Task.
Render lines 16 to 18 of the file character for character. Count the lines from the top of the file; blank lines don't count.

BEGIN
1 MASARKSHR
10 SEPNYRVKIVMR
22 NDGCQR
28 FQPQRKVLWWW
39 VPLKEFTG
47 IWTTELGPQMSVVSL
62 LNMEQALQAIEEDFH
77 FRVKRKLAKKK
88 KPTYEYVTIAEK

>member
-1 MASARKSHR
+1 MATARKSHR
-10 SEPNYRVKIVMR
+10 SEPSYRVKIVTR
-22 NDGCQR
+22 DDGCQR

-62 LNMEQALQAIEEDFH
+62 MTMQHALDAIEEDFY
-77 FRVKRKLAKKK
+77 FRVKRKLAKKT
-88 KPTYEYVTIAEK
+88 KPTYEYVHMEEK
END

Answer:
+22 DDGCQR

-62 LNMEQALQAIEEDFH
+62 MTMQHALDAIEEDFY